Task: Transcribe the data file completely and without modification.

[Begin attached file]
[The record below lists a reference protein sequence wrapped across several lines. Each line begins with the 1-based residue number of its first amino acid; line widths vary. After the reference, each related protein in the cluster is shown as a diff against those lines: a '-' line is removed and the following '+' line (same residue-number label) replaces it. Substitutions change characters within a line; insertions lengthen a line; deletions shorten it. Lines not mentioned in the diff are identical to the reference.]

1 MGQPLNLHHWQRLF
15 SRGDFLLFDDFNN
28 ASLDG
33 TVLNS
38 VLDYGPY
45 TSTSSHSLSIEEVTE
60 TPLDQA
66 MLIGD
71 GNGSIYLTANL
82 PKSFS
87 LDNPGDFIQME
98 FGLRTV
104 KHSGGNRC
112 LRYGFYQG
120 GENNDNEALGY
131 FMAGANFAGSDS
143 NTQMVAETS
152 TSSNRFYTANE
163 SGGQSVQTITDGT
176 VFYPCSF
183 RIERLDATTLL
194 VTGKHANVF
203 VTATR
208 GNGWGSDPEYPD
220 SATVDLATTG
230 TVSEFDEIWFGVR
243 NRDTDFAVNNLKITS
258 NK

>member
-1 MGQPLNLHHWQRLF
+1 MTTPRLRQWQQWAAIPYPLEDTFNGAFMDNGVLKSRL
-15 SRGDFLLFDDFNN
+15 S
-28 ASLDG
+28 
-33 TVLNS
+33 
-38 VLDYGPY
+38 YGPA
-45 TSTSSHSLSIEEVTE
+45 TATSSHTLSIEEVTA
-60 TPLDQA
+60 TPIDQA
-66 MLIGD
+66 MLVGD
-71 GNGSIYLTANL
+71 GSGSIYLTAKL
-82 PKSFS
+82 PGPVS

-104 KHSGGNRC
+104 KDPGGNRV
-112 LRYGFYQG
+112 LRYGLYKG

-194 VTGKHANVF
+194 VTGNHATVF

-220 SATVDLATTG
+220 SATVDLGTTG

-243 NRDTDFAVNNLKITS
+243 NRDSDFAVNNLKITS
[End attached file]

[The record below lists a reference protein sequence wrapped across several lines. Each line begins with the 1-based residue number of its first amino acid; line widths vary. After the reference, each related protein in the cluster is shown as a diff against those lines: a '-' line is removed and the following '+' line (same residue-number label) replaces it. Substitutions change characters within a line; insertions lengthen a line; deletions shorten it. Lines not mentioned in the diff are identical to the reference.]

1 MGQPLNLHHWQRLF
15 SRGDFLLFDDFNN
28 ASLDG
33 TVLNS
38 VLDYGPY
45 TSTSSHSLSIEEVTE
60 TPLDQA
66 MLIGD
71 GNGSIYLTANL
82 PKSFS
87 LDNPGDFIQME
98 FGLRTV
104 KHSGGNRC
112 LRYGFYQG
120 GENNDNEALGY
131 FMAGANFAGSDS
143 NTQMVAETS
152 TSSNRFYTANE
163 SGGQSVQTITDGT
176 VFYPCSF
183 RIERLDATTLL
194 VTGKHANVF
203 VTATR
208 GNGWGSDPEYPD
220 SATVDLATTG
230 TVSEFDEIWFGVR
243 NRDTDFAVNNLKITS
258 NK

>member
-1 MGQPLNLHHWQRLF
+1 MTTPRLRQWQQWAAIPYPLEDTFNGAFMDNGVLKSRL
-15 SRGDFLLFDDFNN
+15 S
-28 ASLDG
+28 
-33 TVLNS
+33 
-38 VLDYGPY
+38 YGPA
-45 TSTSSHSLSIEEVTE
+45 TATSSHTLSIEEVTA
-60 TPLDQA
+60 TPIDQA
-66 MLIGD
+66 MLVGD
-71 GNGSIYLTANL
+71 GSGSIYLTAKL
-82 PKSFS
+82 PGPVS

-104 KHSGGNRC
+104 KDPGGNRV
-112 LRYGFYQG
+112 LRYGLYKG

-194 VTGKHANVF
+194 VTGNHATVF

-220 SATVDLATTG
+220 SATVDLGTTG

-243 NRDTDFAVNNLKITS
+243 NRDSDFAVNNLKITS